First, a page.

Thursday, September 16, 2004

No blood for oil. Or genocide. Or for anything else for that matter 

Kofi Annan tells it like he sees it:

"The United Nations Secretary-General Kofi Annan has told the BBC the US-led invasion of Iraq was an illegal act that contravened the UN charter."
"Never again!" I hear you shout, and the Sec-Gen agrees:

"Mr Annan said that 'painful lessons' had been learnt since the war in Iraq. 'Lessons for the US, the UN and other member states. I think in the end everybody's concluded it's best to work together with our allies and through the UN,' he said in an interview with the BBC World Service. 'I hope we do not see another Iraq-type operation for a long time - without UN approval and much broader support from the international community'."
No need to fear - Mr Annan, meet Darfur.

Annan also said that there could be no "credible elections [in Iraq] if the security conditions continue as they are now". Which would contrast nicely with all the credible elections conducted in Iraq on the UN's watch from 1991 onwards. But never mind; as the head of the British army General Sir Mike Jackson (the Brits, unlike the UN are actually on the ground in Iraq, trying to make it happen) said a few days ago:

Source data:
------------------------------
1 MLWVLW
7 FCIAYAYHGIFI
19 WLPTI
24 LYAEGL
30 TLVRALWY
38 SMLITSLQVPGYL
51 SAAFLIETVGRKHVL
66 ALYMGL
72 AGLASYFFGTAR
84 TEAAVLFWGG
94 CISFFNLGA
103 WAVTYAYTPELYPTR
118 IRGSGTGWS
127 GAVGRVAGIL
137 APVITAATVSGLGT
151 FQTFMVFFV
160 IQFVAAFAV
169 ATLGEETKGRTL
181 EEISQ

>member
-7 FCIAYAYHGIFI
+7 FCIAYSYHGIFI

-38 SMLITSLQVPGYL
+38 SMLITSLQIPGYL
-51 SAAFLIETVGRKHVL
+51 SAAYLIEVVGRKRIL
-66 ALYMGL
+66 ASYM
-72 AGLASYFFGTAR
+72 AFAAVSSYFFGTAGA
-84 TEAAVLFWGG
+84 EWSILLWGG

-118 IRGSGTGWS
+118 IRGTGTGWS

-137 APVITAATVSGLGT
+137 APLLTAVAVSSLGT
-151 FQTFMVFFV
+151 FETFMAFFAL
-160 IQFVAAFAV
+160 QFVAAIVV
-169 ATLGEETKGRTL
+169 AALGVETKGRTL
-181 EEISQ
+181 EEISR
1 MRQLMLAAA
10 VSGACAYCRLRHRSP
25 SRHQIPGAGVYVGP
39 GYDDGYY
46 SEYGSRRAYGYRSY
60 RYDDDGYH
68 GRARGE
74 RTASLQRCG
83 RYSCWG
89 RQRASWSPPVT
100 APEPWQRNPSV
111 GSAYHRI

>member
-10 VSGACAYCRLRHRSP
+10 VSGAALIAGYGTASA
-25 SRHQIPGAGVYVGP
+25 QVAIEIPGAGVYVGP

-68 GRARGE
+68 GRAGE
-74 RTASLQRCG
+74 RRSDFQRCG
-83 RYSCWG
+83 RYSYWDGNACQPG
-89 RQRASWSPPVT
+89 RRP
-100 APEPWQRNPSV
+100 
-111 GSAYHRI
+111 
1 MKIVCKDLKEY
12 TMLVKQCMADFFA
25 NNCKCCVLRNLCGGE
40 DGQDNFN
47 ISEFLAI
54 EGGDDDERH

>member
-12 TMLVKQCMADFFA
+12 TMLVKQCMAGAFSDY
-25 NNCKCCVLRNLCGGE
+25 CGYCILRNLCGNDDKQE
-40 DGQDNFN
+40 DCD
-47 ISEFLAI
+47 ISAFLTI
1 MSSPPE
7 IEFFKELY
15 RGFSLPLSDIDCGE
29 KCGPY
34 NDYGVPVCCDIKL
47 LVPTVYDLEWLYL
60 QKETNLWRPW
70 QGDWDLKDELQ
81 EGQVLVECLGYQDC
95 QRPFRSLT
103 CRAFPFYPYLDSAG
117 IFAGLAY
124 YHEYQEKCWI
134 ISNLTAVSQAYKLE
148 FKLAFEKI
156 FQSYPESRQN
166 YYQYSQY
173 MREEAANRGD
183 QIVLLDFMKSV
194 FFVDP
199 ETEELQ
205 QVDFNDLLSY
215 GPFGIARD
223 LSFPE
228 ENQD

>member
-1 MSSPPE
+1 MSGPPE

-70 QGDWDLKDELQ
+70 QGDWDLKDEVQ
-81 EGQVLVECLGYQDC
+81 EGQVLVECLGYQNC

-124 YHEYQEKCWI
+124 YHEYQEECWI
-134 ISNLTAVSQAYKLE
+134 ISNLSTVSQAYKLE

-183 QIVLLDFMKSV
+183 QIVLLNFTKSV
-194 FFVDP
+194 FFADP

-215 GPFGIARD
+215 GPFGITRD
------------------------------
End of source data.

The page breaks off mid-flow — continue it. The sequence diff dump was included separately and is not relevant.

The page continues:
"People are pretty confident that they can take place if everybody puts in the required effort and arrangements into it.

"If, for any reason, 300,000 people cannot vote because terrorists decide so - and this is imposing a very big if - then frankly 300,000 people is not going to alter 25 million people voting.

"There are problems, yes. But to the point that we can't conduct an election? I don't think so."
As a friend of mine commented, "Why are we in the UN, again?" I'm sure the answer's somewhere there in the UN Charter.


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